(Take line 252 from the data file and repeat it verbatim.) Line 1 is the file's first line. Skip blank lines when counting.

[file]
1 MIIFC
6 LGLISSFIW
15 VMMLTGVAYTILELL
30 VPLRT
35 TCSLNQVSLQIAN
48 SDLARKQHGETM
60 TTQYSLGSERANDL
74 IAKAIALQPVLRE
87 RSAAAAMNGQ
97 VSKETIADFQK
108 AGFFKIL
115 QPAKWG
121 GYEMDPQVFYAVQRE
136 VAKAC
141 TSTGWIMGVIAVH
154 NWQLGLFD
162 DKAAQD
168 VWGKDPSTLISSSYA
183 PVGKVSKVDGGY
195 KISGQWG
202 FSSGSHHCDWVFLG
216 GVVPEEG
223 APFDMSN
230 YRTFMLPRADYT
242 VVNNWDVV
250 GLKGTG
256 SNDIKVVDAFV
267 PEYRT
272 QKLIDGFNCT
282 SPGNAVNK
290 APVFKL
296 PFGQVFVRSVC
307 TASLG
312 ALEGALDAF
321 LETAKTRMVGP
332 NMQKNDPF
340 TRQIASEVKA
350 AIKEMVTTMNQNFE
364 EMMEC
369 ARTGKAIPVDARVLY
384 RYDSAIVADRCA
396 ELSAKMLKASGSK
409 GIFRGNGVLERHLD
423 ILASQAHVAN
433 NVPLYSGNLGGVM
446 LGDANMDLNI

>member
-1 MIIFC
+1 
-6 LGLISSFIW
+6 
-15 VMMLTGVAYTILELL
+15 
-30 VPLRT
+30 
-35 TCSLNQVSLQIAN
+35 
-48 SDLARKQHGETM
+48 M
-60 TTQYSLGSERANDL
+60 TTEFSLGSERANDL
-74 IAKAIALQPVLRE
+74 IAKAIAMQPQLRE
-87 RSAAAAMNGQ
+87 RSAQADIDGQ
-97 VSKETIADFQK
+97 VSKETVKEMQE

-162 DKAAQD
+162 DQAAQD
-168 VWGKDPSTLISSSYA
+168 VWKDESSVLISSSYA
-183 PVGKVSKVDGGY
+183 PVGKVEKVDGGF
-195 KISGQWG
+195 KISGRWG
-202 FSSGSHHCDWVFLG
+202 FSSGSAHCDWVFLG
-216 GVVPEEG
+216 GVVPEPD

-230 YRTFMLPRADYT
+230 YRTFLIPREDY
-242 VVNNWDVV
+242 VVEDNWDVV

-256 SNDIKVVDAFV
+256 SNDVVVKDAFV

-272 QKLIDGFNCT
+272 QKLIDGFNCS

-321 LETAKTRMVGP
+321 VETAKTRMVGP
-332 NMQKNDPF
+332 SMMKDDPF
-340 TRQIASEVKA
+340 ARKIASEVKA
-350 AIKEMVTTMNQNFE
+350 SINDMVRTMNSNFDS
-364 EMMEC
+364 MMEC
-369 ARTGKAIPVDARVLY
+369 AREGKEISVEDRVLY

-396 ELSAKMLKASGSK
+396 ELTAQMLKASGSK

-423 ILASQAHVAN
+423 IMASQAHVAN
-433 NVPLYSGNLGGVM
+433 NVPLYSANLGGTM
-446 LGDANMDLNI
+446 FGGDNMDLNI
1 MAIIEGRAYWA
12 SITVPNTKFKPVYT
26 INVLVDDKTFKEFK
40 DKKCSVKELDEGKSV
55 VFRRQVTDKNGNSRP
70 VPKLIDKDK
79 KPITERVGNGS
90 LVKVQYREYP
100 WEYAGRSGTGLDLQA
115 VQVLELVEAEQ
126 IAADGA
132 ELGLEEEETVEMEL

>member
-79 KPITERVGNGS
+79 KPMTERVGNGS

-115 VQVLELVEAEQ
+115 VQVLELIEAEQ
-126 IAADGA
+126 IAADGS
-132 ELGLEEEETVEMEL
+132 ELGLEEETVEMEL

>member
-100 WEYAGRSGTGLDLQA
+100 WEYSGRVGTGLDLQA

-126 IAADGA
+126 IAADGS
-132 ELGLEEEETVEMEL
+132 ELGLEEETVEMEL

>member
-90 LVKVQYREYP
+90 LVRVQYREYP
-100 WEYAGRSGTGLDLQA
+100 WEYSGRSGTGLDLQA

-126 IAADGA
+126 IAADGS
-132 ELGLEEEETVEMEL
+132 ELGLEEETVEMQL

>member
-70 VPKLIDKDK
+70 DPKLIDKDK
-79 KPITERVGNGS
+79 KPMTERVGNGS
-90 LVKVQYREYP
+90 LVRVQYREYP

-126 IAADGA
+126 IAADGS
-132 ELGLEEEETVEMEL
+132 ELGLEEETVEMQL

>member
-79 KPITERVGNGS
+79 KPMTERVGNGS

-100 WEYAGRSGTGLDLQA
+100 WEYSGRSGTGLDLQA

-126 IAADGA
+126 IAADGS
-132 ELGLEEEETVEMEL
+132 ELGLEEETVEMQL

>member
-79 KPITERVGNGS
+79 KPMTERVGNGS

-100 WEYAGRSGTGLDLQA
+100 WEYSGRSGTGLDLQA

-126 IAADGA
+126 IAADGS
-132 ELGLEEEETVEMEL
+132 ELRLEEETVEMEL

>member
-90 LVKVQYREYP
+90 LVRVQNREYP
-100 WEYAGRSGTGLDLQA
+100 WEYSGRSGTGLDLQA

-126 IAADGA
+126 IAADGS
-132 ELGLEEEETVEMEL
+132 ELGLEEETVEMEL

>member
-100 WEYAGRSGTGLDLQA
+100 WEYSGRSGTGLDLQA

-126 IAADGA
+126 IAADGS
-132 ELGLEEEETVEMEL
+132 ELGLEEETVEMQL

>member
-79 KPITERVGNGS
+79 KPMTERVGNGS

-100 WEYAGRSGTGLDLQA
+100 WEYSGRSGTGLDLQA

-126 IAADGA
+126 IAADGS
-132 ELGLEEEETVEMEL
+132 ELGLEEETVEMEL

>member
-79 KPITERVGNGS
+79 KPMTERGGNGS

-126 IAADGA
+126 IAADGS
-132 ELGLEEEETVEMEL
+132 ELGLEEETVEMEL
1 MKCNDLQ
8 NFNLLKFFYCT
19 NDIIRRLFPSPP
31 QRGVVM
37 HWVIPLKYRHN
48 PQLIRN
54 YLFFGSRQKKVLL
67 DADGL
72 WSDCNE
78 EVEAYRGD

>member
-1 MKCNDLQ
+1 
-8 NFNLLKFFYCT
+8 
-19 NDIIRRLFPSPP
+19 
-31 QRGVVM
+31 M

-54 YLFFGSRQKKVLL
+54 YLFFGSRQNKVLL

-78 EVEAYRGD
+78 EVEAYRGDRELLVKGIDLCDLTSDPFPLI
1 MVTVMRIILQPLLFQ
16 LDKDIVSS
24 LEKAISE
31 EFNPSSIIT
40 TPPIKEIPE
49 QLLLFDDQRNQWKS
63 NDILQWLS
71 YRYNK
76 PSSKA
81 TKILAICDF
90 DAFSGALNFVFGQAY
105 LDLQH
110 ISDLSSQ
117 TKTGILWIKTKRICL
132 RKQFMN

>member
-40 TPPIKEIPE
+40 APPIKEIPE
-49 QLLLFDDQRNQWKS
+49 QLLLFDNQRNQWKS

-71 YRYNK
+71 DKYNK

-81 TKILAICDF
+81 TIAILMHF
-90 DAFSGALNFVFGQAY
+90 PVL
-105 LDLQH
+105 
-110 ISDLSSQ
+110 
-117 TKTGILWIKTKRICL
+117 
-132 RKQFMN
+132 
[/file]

+81 TIAILMHF